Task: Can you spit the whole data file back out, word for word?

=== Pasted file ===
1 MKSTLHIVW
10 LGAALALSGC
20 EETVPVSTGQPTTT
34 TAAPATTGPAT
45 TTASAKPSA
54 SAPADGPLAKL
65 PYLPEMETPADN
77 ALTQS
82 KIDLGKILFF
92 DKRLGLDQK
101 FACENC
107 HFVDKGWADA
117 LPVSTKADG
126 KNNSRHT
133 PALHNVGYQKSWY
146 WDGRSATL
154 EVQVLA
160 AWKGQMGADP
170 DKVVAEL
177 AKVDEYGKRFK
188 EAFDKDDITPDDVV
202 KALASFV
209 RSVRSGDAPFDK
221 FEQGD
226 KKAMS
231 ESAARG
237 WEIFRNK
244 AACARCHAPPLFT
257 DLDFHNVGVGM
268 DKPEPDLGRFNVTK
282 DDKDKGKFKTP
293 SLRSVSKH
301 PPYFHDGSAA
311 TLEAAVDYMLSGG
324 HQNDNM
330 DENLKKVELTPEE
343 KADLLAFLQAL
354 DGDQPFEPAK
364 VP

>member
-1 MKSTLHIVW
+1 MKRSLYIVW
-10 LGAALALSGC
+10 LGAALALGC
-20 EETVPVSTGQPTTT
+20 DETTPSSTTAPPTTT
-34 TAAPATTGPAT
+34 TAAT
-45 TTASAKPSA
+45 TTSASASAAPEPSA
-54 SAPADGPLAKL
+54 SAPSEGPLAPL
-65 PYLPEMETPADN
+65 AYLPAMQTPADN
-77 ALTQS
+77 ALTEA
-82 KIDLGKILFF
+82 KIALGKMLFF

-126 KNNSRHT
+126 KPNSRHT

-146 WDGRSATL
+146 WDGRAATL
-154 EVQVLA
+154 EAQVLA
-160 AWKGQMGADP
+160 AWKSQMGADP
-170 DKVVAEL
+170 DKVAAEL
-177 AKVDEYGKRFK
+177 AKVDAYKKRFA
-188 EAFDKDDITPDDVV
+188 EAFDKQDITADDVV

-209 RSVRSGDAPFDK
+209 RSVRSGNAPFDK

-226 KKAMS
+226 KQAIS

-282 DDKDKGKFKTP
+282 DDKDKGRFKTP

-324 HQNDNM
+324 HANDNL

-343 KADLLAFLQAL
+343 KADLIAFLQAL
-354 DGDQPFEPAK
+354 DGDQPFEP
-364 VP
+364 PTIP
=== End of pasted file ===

1 MKSTLHIVW
10 LGAALALSGC
20 EETVPVSTGQPTTT
34 TAAPATTGPAT
45 TTASAKPSA
54 SAPADGPLAKL
65 PYLPEMETPADN
77 ALTQS
82 KIDLGKILFF
92 DKRLGLDQK
101 FACENC
107 HFVDKGWADA
117 LPVSTKADG
126 KNNSRHT
133 PALHNVGYQKSWY
146 WDGRSATL
154 EVQVLA
160 AWKGQMGADP
170 DKVVAEL
177 AKVDEYGKRFK
188 EAFDKDDITPDDVV
202 KALASFV
209 RSVRSGDAPFDK
221 FEQGD
226 KKAMS
231 ESAARG
237 WEIFRNK
244 AACARCHAPPLFT
257 DLDFHNVGVGM
268 DKPEPDLGRFNVTK
282 DDKDKGKFKTP
293 SLRSVSKH
301 PPYFHDGSAA
311 TLEAAVDYMLSGG
324 HQNDNM
330 DENLKKVELTPEE
343 KADLLAFLQAL
354 DGDQPFEPAK
364 VP

>member
-1 MKSTLHIVW
+1 MKRSLYIVW
-10 LGAALALSGC
+10 LGAALALGC
-20 EETVPVSTGQPTTT
+20 DETTPSSTTAPPTTT
-34 TAAPATTGPAT
+34 TAAT
-45 TTASAKPSA
+45 TTSASASAAPEPSA
-54 SAPADGPLAKL
+54 SAPSEGPLAPL
-65 PYLPEMETPADN
+65 AYLPAMQTPADN
-77 ALTQS
+77 ALTEA
-82 KIDLGKILFF
+82 KIALGKMLFF

-126 KNNSRHT
+126 KPNSRHT

-146 WDGRSATL
+146 WDGRAATL
-154 EVQVLA
+154 EAQVLA
-160 AWKGQMGADP
+160 AWKSQMGADP
-170 DKVVAEL
+170 DKVAAEL
-177 AKVDEYGKRFK
+177 AKVDAYKKRFA
-188 EAFDKDDITPDDVV
+188 EAFDKQDITADDVV

-209 RSVRSGDAPFDK
+209 RSVRSGNAPFDK

-226 KKAMS
+226 KQAIS

-282 DDKDKGKFKTP
+282 DDKDKGRFKTP

-324 HQNDNM
+324 HANDNL

-343 KADLLAFLQAL
+343 KADLIAFLQAL
-354 DGDQPFEPAK
+354 DGDQPFEP
-364 VP
+364 PTIP